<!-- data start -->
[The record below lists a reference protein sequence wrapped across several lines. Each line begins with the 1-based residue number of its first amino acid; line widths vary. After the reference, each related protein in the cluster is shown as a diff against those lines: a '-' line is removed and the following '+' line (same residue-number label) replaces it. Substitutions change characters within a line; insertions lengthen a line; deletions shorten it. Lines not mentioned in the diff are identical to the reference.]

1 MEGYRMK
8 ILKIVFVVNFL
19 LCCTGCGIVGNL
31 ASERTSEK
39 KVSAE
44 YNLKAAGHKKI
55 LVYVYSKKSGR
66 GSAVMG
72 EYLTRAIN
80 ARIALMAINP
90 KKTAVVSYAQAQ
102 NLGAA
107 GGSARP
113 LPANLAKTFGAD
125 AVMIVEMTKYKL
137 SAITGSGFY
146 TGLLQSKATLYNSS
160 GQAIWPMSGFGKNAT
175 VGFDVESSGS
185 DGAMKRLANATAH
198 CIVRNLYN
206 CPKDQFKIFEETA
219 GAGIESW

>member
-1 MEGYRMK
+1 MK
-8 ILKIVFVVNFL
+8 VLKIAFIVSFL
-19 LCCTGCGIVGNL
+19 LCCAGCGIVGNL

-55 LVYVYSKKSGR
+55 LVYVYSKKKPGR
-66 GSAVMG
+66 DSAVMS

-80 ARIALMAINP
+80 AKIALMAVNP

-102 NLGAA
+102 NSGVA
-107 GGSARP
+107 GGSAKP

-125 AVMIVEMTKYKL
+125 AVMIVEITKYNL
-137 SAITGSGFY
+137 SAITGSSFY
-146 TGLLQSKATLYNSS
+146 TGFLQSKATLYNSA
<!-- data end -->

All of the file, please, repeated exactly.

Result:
[The record below lists a reference protein sequence wrapped across several lines. Each line begins with the 1-based residue number of its first amino acid; line widths vary. After the reference, each related protein in the cluster is shown as a diff against those lines: a '-' line is removed and the following '+' line (same residue-number label) replaces it. Substitutions change characters within a line; insertions lengthen a line; deletions shorten it. Lines not mentioned in the diff are identical to the reference.]

1 MEGYRMK
8 ILKIVFVVNFL
19 LCCTGCGIVGNL
31 ASERTSEK
39 KVSAE
44 YNLKAAGHKKI
55 LVYVYSKKSGR
66 GSAVMG
72 EYLTRAIN
80 ARIALMAINP
90 KKTAVVSYAQAQ
102 NLGAA
107 GGSARP
113 LPANLAKTFGAD
125 AVMIVEMTKYKL
137 SAITGSGFY
146 TGLLQSKATLYNSS
160 GQAIWPMSGFGKNAT
175 VGFDVESSGS
185 DGAMKRLANATAH
198 CIVRNLYN
206 CPKDQFKIFEETA
219 GAGIESW

>member
-1 MEGYRMK
+1 MK
-8 ILKIVFVVNFL
+8 VLKIAFIVSFL
-19 LCCTGCGIVGNL
+19 LCCAGCGIVGNL

-55 LVYVYSKKSGR
+55 LVYVYSKKKPGR
-66 GSAVMG
+66 DSAVMS

-80 ARIALMAINP
+80 AKIALMAVNP

-102 NLGAA
+102 NSGVA
-107 GGSARP
+107 GGSAKP

-125 AVMIVEMTKYKL
+125 AVMIVEITKYNL
-137 SAITGSGFY
+137 SAITGSSFY
-146 TGLLQSKATLYNSS
+146 TGFLQSKATLYNSA